In reading your excellent editorial on the above subject, it stirred my memory back to the 50s when I, as a young pipeliner, was in Alaska Territory, involved in the building of an eight-inch fuel line from Haines to Fairbanks.
The 830-mile project was to supplement the original Canol three-inch fuel line built in the 40s that supplied fuel to Fairbanks and the U.S. military from Canada. The eight-inch line had to pass through the Yukon, Canadian territory, to get from the port of Haines to Fairbanks.
It is amazing how short memories are in Washington, DC, depending on circumstances. Both of these earlier lines were conceived, supplied and built in less time than the Keystone FEIS took. Of course, the motivation for the earlier lines came from us, rather than the Canadians. We seem to forget that the Canadians were helping us back then, to allow us to cross the Yukon Territory with our eight-inch pipeline, and to allow the earlier three-inch line to originate in their territory, proceed north and carry fuel in a time of emergency.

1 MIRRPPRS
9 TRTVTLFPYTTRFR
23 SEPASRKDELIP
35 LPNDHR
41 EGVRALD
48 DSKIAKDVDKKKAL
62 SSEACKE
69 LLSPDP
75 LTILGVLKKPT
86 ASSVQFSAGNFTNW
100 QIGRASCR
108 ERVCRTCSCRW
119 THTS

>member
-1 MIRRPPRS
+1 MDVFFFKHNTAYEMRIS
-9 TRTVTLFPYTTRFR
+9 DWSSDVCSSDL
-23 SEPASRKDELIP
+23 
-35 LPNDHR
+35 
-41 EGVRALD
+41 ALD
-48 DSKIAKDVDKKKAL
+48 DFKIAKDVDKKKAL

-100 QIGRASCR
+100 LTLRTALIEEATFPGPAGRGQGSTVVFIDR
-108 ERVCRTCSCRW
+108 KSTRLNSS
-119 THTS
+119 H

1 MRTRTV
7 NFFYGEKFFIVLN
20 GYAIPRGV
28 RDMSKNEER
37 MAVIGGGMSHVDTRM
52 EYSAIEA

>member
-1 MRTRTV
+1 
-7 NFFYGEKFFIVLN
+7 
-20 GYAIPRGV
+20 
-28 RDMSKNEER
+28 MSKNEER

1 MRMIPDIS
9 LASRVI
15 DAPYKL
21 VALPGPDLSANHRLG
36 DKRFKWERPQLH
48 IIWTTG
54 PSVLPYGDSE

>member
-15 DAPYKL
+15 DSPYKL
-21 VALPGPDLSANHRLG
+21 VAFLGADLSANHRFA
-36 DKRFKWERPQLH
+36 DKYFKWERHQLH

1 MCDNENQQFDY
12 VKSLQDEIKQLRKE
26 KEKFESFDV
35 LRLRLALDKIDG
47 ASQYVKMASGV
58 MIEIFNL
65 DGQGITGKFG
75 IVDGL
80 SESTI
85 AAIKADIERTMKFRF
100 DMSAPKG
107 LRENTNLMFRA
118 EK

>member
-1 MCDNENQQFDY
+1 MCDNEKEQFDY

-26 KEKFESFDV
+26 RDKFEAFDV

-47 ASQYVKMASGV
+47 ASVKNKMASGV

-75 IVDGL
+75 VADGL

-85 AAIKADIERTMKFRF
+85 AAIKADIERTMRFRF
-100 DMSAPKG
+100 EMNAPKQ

So, Keystone is certainly not anything new in terms of crossing borders between us, only who originated the request. Those of us down here in the U.S. would certainly benefit from a closer, more reliable source to obtain our crude oil from in the future.
Lake Charles, LA